- I was just starting out in graphic design when I hooked up with the client that started this rant and, because I didn't want to cause their business any undue financial stress, only charged them $15/hour. Yes. $15. (P.S. I'm also still paying off my student loans. Even now.) And yes, that made me one of those people who devalued the work of a designer. When I upped my fee, I priced myself right out of new clients. Rock. Hard place.
When someone asks to get work done for free and they get it, they'll probably expect that work to get done for free again in the future, right? And if you won't do it for free, surely someone else would love the opportunity. And if enough designers (or artists in general) do the work for free, then why would anybody want to actually pay for that work? And what if someone actually decided, yes, they would pay you for your work with, say, exposure, then you could get paid for some other job at a later date? So if you actually did get that paying job after working on that first job for free, in the end you've done two jobs for the price of one. That would be worth the money you spent on all those programs and schooling, wouldn't it?
Which brings me to today.
I saw a commercial on TV for 99designs.com (again, I'm not linking). They're a crowdsourcing site where, if you want a design done, you post a contest where you get to pick a winning design from all the free work that gets entered into your contest. Sure, that winning entry gets paid, but those other entries? Yeah, those guys just spent hours (maybe days) of their time and will get no money for it. None. But they'll have a great design for their portfolio.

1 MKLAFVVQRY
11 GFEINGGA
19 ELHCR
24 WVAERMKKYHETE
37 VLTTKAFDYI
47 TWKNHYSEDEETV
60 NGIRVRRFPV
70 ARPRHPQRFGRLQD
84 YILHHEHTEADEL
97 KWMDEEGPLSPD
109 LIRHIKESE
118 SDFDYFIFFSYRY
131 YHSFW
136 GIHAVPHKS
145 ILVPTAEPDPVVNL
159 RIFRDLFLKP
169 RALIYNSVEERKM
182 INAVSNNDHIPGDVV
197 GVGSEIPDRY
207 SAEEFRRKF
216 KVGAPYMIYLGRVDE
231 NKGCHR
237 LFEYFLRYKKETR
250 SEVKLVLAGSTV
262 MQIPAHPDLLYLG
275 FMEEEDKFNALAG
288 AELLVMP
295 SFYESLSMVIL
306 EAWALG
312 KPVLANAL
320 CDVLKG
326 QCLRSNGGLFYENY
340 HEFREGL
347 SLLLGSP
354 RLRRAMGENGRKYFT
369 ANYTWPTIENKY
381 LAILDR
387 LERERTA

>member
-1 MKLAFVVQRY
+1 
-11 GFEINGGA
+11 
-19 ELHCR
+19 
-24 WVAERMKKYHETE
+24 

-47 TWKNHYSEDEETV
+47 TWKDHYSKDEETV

Let's put this in perspective. I want a deck built on my house. I decided to have a contest where contractors can each build me a deck to look at. Not just an idea of a deck, they have to build the actual deck. All those decks will be gathered in one place, and then I get to pick which one I'd like to use and pay for. Those other decks, and all the overhead that went into building them? Yeah. Those contractors can use those in their portfolios. Oh, and by the way, I'll be paying for the deck by inviting my friends over and telling them who it was that built me the deck. I don't have many parties, and I don't have many friends, but what a great opportunity for exposure you'll be getting, huh.
Is any of this making sense?
Has anybody read this far?
Is there anything that can possibly be done?
Probably not. Maybe. I don't know, it might be too late.
If you're a client, pay for the work from a real designer. My husband knows enough about plumbing that he knows somebody else should be doing ours.
If you're a designer (or artist), don't work on spec or enter contests. Period. That not only devalues your work but all the work of the designers that have come before you and all the future designers who will be following your ass out of school. Do you really want them getting the job instead of you because they'll do it for free?
If you want to read more (after this, I'm not sure why anybody would), try:
Also, you may have already seen my post on yet another problem with working on spec (could there really be more?) in a post from February which I'll link to here.
I'm going to go ahead and post this one before I take too many deep breaths.